It seems that Mysociety aren't too sure of how legislation is currently processed. They are looking at parliament to generate the structured content whereas it is the Queen's printers who provide that service (via TSO the new face of HMSO). They are looking for a solution (their own schema) to a problem that was noted quite some time ago and solved.

OPSI has current legislation as it is published in valid XHTML format. Everything from 1988 onwards was published electronically and is available online. Prior to that PDF versions are available where possible.

http://www.opsi.gov.uk/acts.htm

The UK statute Law database has current content dating back to 1337 showing changes, proposed changes and concurrent versions of subsections within individual items of legislation

http://www.statutelaw.gov.uk/Home.aspx

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Thumb Up

Great news!

If this heralds the advance of legislation to a level somewhere near that of properly-designed software, great news! Laws will be based on clear and accurate specifications, meet well-defined needs, be well designed, automatically tested for consistency and clarity, and retired when their lifecycle comes to an end. Oh, and regression tested to make sure they don't clash with other laws already on the statute book.

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W
Coat

Re: RE - If it's ever implemented...

"The UK statute Law database has current content dating back to 1337..."

They're publishing it in leetspeak too? To appease the geeks. Pfff. Political correctness gone mad.

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Coat

Naivety

£10k does seem hopelessly naive. Possibly if done by actual human people who actually know what they're doing, but this is the *government* we're talking about.

More likely they'd outsource it to IBM or similar, who would stick a couple of zeroes onto the budget, then do exactly the same thing but with an army of salesmen and middle-managers cluttering up the place.

The fact that it's already published in XML is, of course, irrelevant. After all, solving a problem that's already been solved is (marginally) less likely to go tits-up.

Mine's the one reeking of cynicism...

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Heart

XML does not equal structured data

@ Anonymous Coward - Two things. Firstly, XML does not structured data make. You can put unstructured stuff in XML. Specifically, Bills and Amendments are not currently published with the way they amend each other encoded in a structured way. Any internal XML that they come from is document publishing XML i.e. Basically visual markup. It isn't structured storage of the proposed law XML. If I'm wrong, post up one of the internal XML files somewhere to show me that I am! It would be fab if I am!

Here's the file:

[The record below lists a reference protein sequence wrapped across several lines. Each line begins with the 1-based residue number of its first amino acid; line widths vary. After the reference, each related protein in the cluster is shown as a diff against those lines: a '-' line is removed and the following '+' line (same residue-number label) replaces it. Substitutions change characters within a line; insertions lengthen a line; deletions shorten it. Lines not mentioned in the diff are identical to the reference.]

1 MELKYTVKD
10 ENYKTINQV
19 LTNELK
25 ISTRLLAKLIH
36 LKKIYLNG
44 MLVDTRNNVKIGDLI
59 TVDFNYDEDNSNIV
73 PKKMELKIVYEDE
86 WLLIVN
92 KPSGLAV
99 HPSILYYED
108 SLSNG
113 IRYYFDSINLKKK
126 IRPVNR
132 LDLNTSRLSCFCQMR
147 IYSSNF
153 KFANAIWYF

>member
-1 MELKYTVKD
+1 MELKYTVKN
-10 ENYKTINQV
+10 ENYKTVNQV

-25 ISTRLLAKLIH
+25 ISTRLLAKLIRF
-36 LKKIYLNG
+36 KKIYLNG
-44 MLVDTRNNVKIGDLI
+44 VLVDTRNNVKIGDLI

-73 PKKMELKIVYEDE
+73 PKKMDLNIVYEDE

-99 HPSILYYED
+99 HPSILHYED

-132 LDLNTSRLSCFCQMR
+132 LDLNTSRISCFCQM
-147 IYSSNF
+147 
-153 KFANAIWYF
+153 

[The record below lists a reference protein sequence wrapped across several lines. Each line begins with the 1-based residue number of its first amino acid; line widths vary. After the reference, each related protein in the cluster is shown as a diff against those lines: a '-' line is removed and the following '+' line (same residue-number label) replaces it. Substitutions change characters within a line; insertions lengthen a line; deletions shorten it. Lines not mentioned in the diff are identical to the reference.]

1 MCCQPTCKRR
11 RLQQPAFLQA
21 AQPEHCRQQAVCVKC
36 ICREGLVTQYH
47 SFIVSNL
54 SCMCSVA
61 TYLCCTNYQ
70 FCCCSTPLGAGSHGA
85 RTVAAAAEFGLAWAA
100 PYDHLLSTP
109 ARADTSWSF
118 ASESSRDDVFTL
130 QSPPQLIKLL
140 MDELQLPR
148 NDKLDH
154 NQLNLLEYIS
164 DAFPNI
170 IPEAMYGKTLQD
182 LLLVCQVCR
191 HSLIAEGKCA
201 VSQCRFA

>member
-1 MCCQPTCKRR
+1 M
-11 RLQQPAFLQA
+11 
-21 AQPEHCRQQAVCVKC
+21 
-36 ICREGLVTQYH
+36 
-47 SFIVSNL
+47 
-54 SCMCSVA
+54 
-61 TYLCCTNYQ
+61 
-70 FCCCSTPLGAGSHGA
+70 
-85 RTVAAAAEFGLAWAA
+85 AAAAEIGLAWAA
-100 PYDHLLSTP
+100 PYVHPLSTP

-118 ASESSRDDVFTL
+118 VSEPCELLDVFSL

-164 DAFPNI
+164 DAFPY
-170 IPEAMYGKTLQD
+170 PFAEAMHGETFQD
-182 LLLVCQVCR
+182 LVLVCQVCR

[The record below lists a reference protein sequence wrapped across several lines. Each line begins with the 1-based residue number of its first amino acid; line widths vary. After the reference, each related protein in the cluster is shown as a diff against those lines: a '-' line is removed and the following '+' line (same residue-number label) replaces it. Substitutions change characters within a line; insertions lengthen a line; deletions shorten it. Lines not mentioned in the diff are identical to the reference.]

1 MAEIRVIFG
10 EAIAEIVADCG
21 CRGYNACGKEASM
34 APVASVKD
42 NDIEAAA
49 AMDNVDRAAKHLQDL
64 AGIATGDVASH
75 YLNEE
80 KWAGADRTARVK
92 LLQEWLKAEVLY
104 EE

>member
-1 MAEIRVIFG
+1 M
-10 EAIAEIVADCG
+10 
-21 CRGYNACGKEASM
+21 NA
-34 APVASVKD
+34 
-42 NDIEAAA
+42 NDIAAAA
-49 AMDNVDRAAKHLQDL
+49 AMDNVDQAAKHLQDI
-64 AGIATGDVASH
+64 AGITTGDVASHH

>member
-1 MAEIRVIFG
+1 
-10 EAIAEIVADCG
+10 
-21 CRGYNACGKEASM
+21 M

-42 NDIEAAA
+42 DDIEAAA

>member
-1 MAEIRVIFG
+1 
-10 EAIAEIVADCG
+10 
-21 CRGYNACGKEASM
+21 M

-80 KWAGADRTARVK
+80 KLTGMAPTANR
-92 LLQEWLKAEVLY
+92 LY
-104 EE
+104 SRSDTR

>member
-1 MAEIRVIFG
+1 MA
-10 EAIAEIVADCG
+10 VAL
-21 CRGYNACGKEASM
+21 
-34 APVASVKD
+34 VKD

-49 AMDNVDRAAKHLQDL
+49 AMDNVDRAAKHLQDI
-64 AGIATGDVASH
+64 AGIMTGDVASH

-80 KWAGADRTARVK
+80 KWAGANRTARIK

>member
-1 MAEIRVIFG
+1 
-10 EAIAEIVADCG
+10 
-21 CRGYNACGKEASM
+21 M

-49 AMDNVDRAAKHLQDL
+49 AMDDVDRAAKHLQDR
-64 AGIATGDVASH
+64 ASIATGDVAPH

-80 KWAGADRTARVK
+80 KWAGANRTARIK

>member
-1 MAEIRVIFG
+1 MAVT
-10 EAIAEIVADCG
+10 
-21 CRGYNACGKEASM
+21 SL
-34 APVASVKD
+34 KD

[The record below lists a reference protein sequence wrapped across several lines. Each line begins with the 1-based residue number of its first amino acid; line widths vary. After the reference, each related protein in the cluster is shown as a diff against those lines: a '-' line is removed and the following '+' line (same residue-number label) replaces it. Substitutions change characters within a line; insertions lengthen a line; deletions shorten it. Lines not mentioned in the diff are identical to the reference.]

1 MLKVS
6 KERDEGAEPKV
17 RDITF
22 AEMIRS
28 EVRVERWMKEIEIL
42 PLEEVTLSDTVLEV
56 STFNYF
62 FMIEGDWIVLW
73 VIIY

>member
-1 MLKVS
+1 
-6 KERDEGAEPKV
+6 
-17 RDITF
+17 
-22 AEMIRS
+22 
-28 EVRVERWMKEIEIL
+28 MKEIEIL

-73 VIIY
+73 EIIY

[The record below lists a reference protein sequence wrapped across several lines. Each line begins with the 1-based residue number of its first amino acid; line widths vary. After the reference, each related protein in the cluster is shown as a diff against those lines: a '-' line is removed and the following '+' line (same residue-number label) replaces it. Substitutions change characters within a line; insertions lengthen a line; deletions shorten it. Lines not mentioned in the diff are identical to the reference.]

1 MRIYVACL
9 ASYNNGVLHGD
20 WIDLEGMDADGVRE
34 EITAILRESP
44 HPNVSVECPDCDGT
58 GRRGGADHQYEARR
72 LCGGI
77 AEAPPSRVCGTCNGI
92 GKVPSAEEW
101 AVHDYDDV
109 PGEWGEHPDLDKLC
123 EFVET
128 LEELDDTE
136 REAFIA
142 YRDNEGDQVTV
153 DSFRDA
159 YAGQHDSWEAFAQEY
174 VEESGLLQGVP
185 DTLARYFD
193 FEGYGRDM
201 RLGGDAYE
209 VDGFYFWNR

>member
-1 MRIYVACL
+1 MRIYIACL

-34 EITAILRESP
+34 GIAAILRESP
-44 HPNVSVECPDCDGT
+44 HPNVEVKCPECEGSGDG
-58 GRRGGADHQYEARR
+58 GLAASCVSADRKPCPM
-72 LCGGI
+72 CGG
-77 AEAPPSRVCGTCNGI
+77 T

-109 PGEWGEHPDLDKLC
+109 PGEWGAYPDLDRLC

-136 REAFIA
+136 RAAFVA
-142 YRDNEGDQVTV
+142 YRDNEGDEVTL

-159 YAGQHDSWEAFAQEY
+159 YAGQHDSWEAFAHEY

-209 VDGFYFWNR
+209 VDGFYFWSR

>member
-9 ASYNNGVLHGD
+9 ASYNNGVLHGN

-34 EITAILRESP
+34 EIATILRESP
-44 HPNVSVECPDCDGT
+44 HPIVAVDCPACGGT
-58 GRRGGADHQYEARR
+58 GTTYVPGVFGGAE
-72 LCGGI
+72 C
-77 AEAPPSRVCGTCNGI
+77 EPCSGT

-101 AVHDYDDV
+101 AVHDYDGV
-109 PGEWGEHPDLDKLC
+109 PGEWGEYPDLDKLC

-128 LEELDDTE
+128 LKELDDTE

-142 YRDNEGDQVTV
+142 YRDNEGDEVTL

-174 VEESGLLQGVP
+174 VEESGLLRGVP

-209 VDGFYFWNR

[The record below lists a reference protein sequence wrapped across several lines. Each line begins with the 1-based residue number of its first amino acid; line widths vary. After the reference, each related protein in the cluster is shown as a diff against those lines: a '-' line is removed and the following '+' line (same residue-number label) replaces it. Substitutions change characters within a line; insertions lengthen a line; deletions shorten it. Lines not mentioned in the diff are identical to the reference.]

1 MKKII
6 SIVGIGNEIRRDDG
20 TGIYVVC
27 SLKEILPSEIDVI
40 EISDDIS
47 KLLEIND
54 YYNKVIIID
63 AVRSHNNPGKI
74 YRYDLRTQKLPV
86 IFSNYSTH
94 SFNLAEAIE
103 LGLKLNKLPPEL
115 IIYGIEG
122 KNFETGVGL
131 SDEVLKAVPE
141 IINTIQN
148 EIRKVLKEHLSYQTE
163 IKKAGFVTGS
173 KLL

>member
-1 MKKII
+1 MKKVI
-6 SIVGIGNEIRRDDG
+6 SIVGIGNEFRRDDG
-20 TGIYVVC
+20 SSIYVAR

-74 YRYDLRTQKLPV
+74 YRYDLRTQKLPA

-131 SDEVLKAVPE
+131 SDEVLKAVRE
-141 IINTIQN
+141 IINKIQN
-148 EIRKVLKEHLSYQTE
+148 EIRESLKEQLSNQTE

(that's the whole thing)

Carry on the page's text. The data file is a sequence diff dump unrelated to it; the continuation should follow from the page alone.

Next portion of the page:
Secondly, that OPSI and the SLD publish Acts is irrelevant to the campaign. We're talking about Bills and Amendments - proposed laws. This is so that people can scrutinise them before they are passed. Really important stuff. We want to make sure that new laws are good quality.

Thirdly, you may note that the campaign page http://www.theyworkforyou.com/freeourbills/ itself doesn't mention XML. We only mention it briefly on the technical details page http://www.theyworkforyou.com/freeourbills/techy . XML has nothing to do with this campaign - XML is just a light layer. Doesn't mean much - it is no more interesting to say structured data is in XML than to say it is encoded with 8 bits per byte. What matters is consistency of format, reliable unique identifiers, encoding of all required structural information.

Finally - just to say that I think the recent improvements to the bill pages on parliament.uk are fantastic, and that the release of the Statute Law Database is fantastic. Well done to everyone in Government who is working on those things, and every power to them to do more similar things in the future.

(I work for mySociety)

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Excellent.

This is an excellent idea in principal, one of the biggest political problems today (in my opinion) is this idea of stealth democracy. The practice of passing bills and laws serrupticiously, deliberatly discouraging media coverage or not disclosing the details until the last minute.

If more ordinary people got actively involved in the political process in this country, then its obvious defects would become obvious to all, and I've not doubt we'd see marked change.